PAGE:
UTFacultiesEEMCSDisciplines & departmentsFormal Methods and ToolsResearchProjectsCAESAR: Integrating Safety and Cybersecurity through Stochastic Model Checking

CAESAR: Integrating Safety and Cybersecurity through Stochastic Model Checking

Emerging technologies, like self-driving cars, drones, and the Internet-of-Things must not impose threats to people, neither due to accidental failures (safety), nor due to malicious attacks (security). As historically separated fields, safety and security are often analyzed in isolation. They are, however, heavily intertwined: measures that increase safety often decrease security and vice versa. Also, security vulnerabilities often cause safety hazards, e.g. in autonomous cars. Therefore, for effective decision-making, safety and security must be considered in combination.

The goal of the CAESAR project is will develop an effective framework for the joint analysis of safety and security risks. In particular, the project will work on solutions for on three important challenges that faced by the  successful integration of safety and security faces three challenges:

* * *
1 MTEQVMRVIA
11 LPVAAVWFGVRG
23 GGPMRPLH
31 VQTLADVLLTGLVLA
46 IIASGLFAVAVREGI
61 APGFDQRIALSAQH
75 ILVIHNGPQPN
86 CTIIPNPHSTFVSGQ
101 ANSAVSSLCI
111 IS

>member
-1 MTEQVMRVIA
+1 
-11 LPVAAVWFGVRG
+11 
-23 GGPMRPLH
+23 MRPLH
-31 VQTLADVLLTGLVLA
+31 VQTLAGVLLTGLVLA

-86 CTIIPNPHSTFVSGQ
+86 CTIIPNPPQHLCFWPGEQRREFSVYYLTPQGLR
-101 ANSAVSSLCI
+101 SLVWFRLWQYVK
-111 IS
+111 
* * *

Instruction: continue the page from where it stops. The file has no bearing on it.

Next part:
1. The complex interaction between safety and security, mapping how vulnerabilities and failures propagate through a system and lead to disruptions
  2. Efficient algorithms to compute system-level risk metrics, such as the likelihood and expected damage of disruptions. Such metrics are pivotal to prioritize risks and mitigate them via appropriate countermeasures
  3. Proper risk quantification methods. Numbers are crucial to devise cost-effective counter-measures. Yet, objective numbers on safety and (especially) security risks are notoriously hard to obtain.

The CAESAR project will address these challenges by novel combinations of mathematical game theory, stochastic model checking and the Bayesian, fuzzy, and Dempster-Schafer frameworks for uncertainty reasoning.  Key outcomes are:

Media coverage: